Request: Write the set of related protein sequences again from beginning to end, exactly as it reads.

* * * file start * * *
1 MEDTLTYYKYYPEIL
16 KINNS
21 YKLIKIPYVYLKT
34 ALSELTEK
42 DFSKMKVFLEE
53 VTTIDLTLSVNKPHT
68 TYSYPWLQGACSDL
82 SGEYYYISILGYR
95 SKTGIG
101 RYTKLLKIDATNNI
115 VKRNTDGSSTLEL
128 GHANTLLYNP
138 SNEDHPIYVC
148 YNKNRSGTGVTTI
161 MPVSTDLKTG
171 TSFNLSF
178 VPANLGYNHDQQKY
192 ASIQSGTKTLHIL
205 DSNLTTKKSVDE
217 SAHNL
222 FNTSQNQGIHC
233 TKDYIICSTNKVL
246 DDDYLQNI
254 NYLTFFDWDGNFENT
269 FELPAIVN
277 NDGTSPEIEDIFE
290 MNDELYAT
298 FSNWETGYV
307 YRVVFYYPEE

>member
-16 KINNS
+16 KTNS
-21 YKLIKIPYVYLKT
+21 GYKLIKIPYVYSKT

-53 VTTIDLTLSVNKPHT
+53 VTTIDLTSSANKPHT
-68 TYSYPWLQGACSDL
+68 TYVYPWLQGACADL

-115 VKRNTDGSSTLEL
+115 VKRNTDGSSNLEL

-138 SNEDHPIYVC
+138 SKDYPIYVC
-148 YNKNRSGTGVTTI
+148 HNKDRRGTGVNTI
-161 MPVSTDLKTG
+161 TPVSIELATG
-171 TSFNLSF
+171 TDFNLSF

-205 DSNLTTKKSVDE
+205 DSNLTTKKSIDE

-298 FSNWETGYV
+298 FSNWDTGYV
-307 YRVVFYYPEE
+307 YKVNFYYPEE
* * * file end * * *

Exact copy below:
1 MEDTLTYYKYYPEIL
16 KINNS
21 YKLIKIPYVYLKT
34 ALSELTEK
42 DFSKMKVFLEE
53 VTTIDLTLSVNKPHT
68 TYSYPWLQGACSDL
82 SGEYYYISILGYR
95 SKTGIG
101 RYTKLLKIDATNNI
115 VKRNTDGSSTLEL
128 GHANTLLYNP
138 SNEDHPIYVC
148 YNKNRSGTGVTTI
161 MPVSTDLKTG
171 TSFNLSF
178 VPANLGYNHDQQKY
192 ASIQSGTKTLHIL
205 DSNLTTKKSVDE
217 SAHNL
222 FNTSQNQGIHC
233 TKDYIICSTNKVL
246 DDDYLQNI
254 NYLTFFDWDGNFENT
269 FELPAIVN
277 NDGTSPEIEDIFE
290 MNDELYAT
298 FSNWETGYV
307 YRVVFYYPEE

>member
-16 KINNS
+16 KTNS
-21 YKLIKIPYVYLKT
+21 GYKLIKIPYVYSKT

-53 VTTIDLTLSVNKPHT
+53 VTTIDLTSSANKPHT
-68 TYSYPWLQGACSDL
+68 TYVYPWLQGACADL

-115 VKRNTDGSSTLEL
+115 VKRNTDGSSNLEL

-138 SNEDHPIYVC
+138 SKDYPIYVC
-148 YNKNRSGTGVTTI
+148 HNKDRRGTGVNTI
-161 MPVSTDLKTG
+161 TPVSIELATG
-171 TSFNLSF
+171 TDFNLSF

-205 DSNLTTKKSVDE
+205 DSNLTTKKSIDE

-298 FSNWETGYV
+298 FSNWDTGYV
-307 YRVVFYYPEE
+307 YKVNFYYPEE